Lauren's a little more outgoing. She sleeps until noon but then goes for a walk around town each evening. She comes back with sushi platters and Indian food and Chinese dishes for us to share.
Together, we repair our tent. It's gotten a few dozen small holes in its mesh sides and nylon floor over the past year, and we take advantage of our dirt-free, climate-controlled room to sew up the mesh and patch up the nylon.
We watch the sun set over the mountains and consider the hundreds of thousands of feet of climbing in our near future. We're supposed to pedal towards those mountains tomorrow, those big ones out the window, those big ones all covered in snow, but we get spooked and decide to extend our stay in Almaty one more day.
It is our fifth day in Kazakhstan and we are on the dusty outskirts of the city. We left our lovely hotel room a few hours ago and have since pedaled out of Almaty's glamorous downtown. We seem to have left the glamor behind, for out here there are no more shiny buildings and no more grassy parks. Out here, it's a rotten hellscape.
The air is putrid and thick. Our lungs feel tight and our nostrils burn and my eyes are tearing. We're enveloped by haze and diesel exhaust and smoke from burning piles of garbage in the gutter. The Air Quality Index, we learn later, is fifty percent above what pollution professionals deem hazardous to life.
The roadside is littered with dead birds. Every ten or twenty meters I swerve from the shoulder to avoid crushing a carcass under my wheels. Hundreds and hundreds of big, black birds who look like they've dropped from the sky just today. Like maybe this toxic air is, indeed, not conducive to life continuing to live.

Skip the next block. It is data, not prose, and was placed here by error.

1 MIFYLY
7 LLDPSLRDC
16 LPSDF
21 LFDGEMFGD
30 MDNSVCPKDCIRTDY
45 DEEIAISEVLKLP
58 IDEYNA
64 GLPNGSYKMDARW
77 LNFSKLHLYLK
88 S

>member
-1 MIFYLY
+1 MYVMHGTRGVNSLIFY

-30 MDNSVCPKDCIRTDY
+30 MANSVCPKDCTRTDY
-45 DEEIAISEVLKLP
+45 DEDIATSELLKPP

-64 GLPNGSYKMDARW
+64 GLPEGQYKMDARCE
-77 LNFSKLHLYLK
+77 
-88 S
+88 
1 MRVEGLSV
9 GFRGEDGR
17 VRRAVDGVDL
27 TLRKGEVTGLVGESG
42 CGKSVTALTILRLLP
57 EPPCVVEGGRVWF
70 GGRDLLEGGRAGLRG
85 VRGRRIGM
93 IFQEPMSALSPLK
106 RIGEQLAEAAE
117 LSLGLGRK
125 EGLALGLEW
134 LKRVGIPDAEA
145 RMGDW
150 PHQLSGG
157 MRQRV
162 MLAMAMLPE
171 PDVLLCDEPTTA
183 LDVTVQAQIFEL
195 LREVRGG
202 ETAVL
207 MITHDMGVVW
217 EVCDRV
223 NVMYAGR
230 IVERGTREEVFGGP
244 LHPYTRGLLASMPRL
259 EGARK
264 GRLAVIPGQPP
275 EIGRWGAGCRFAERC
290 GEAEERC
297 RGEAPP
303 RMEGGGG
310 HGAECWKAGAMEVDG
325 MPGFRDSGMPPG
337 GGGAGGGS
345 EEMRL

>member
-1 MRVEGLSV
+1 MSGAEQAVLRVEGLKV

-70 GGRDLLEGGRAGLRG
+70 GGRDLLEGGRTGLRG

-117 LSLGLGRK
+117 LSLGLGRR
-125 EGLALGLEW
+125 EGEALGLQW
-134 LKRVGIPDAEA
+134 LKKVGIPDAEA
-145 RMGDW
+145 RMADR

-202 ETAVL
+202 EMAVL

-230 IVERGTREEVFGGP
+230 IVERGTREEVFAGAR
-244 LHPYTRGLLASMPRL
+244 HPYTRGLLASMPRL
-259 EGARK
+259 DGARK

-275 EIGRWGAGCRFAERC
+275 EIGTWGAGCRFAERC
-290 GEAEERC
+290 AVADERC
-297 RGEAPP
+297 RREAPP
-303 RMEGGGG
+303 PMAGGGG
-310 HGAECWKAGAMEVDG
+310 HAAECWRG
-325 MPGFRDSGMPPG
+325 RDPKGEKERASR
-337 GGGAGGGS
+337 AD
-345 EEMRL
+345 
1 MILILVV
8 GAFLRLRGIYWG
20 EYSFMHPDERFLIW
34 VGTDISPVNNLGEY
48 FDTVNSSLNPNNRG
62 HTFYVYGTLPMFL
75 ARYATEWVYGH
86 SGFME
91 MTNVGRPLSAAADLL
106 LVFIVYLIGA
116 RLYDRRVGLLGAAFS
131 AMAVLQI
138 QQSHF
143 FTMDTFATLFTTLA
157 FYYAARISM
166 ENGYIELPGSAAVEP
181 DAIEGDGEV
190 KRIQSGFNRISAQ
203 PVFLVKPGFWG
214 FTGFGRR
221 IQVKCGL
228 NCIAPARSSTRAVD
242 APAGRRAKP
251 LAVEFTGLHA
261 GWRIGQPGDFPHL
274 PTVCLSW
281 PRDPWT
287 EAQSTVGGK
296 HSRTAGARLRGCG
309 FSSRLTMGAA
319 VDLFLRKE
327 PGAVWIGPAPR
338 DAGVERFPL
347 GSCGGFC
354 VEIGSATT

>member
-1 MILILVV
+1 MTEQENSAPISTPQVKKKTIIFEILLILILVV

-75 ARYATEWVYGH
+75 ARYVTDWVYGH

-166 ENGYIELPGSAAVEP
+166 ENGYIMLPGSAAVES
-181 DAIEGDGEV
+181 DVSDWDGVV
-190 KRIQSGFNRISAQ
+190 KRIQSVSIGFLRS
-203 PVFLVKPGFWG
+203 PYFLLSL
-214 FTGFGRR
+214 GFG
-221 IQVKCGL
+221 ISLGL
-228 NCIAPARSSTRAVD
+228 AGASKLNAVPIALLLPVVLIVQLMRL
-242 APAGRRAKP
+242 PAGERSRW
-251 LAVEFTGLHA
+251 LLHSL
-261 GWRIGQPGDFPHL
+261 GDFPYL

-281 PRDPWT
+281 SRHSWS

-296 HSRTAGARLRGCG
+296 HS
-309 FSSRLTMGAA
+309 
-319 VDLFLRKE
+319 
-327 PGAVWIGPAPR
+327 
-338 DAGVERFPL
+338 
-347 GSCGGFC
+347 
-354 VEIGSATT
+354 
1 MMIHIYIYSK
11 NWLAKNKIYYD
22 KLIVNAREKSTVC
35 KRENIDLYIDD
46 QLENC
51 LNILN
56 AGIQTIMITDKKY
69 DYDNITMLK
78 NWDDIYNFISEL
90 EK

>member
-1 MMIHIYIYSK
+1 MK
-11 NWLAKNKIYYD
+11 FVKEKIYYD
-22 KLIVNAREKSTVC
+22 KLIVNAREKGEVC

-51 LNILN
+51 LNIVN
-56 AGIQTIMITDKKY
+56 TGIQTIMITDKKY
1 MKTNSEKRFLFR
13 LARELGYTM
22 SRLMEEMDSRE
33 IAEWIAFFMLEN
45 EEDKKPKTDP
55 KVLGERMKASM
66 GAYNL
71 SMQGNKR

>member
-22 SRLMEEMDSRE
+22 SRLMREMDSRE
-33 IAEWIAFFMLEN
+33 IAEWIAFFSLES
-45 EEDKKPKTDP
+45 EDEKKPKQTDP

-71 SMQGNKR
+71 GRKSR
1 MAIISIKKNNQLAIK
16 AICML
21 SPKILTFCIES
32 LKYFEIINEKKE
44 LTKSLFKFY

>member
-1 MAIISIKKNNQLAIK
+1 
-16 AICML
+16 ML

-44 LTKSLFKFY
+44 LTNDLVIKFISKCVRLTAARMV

Dead birds in the gutter, men fighting in the streets. We pull into a gas station for a break and watch two drivers scream at each other over who got to the pump first. They get out of their cars and puff up their chests while another petrol pump sits empty ten feet away. A little further ahead, back on the road, two groups of men are standing outside their cars in the middle of the highway yelling at one another. They have maybe had a fender-bender, or maybe one cut the other off. We arrived late, so this isn't really clear. We pedal by as one punches the other in the head. Once, twice, thrice, fist meets face.
It's a frenzy of horns and brake lights and mad drivers, this road. Russian I don't understand is shouted from cars. Vehicles swerve around potholes big enough to swallow our bikes. Half of the drivers operate from the left side of the car and the other half steers, British-style, from the right. No one can really see each other and no one really cares to look. The folks in their automobiles aren't so worried about hitting the dead birds in the shoulder and so bird innards splatter everywhere. I look down and I can see the corn they ate for their last meal and the eggs they weren't able to lay before dropping from the sky.
Thunder cracks and the hellscape pulsates light. The mountains to our left disappear behind thick grey clouds. We rush into another gas station just before it starts pouring. The road runs iridescent as motor oil lifts up from the tar, and a strong gust blows dust and debris into our faces. We cough on the irritants and look at each other through the haze.
Welcome to Kazakhstan, and excuse me, but why are you even here?